UN Chief Calls for Collective Global Response to Migration

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UN Chief Calls for Collective Global Response to Migration

Development & Aid, Featured, Global, Headlines, Human Rights, Migration & Refugees, Population, TerraViva United Nations | Opinion António Guterres, UN Secretary-General, speaking at the launch of his report on Migration UNITED NATIONS, Jan 12 2018 (IPS) – I am very pleased to present this report, “Making Migration Work For All”, which serves as my principal input to the zero draft of the “Global Compact for Safe, Orderly and Regular Migration.” UN Secretary-General António Guterres. Credit: UN PhotoThe adoption of this Compact stands as one of our most important collective priorities for 2018. As we look forward to the zero draft, I would like to commend your efforts to date under the wise stewardship of Mexico and Switzerland, aided by the President of the General Assembly and my Special Representative, Louise Arbour. Allow me to express a very deep gratitude to Louise Arbour and her team – your extraordinary contribution was absolutely vital for me to be able to present a report that, I hope, you will find both bold and constructive. We have an opportunity to fashion, for the first time, a truly global response to migration. It is an opportunity to maximize the contribution that millions of migrants are already making to our societies and to agree a set of actions to ensure that the rights of all migrants are fully respected. My report describes the reality of migration today. It outlines what a system of safe, orderly and regular migration could realistically look like. It identifies key challenges and possible solutions. And it calls for more concerted collective action to deal with the unbearable limbo in which many migrants find themselves trapped. Let me emphasize: migration is a positive global phenomenon. It powers economic growth, reduces inequalities, connects diverse societies and helps us ride the demographic waves of population growth and decline. It is also a source of political tensions and human tragedies. But the majority of migrants live and work legally. Unfortunately, others live in the shadows, unprotected by the law and unable to contribute fully to society. And a desperate minority put their lives at risk to enter countries where they face suspicion and abuse. Globally, migration remains poorly managed. The impact can be seen in the humanitarian crises affecting people on the move; and in the human rights violations suffered by those living in slavery or enduring degrading working conditions. It can be seen, too, in the political impact of public perception that wrongly sees migration as out of control. The consequences include increased mistrust and policies aimed more at stopping than facilitating human movement. In my report, I call for us to focus on the overwhelming positives of migration and to use facts not prejudice as the basis for addressing its challenges. Above all, I urge a respectful discourse that places our collective humanity at the centre of the debate. Migrants make a major contribution to international development – both by their work and by sending remittances to their home countries. Remittances added up to nearly $600 billion last year, three times all development aid. The fundamental challenge is to maximize the benefits of this orderly, productive form of migration while stamping out the abuses and prejudice that make life hell for a minority of migrants. States need to strengthen the rule of law underpinning how they manage and protect migrants – for the benefit of their economies, their societies and migrants themselves. Authorities that erect major obstacles to migration – or place severe restrictions on migrants’ work opportunities – inflict needless economic self-harm, as they impose barriers to having their labour needs met in an orderly and legal fashion. Worse still, they unintentionally encourage illegal migration. Aspiring migrants, denied legal pathways to travel, inevitably fall back on irregular methods. This not only puts them in vulnerable positions, but also undermines governments’ authority itself. The best way to end the stigma of illegality and abuse around migrants is, in fact, for governments to put in place more legal pathways for migration. This will remove incentives for individuals to break the rules, while better meeting the needs of markets for foreign labour. It will also aid in efforts to clamp down on smugglers and traffickers and to assist their victims. Simultaneously, development cooperation policies must take human mobility into account. It is essential to provide more opportunities for people to be able to live in dignity in their own countries and regions. Migration should be an act of hope, not of despair. We must also address the drama we witness in mixed flows of refugees and migrants. What happens all too often with these movements represents a humanitarian tragedy and an abdication of our human rights commitments. They are reflective of acute policy failures: of emergency response; of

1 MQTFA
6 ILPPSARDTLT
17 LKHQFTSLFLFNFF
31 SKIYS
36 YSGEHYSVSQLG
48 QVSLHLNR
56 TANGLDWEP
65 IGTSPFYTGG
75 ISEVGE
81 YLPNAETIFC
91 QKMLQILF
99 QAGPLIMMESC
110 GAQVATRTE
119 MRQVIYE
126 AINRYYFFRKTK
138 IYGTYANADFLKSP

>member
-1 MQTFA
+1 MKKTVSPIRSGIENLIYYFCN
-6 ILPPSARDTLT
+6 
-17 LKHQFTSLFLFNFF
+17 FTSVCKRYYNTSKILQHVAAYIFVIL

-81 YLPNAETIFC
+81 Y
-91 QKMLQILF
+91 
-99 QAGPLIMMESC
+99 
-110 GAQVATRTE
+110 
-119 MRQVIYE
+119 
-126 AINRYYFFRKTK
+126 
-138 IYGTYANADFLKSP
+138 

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On January 14, 2018
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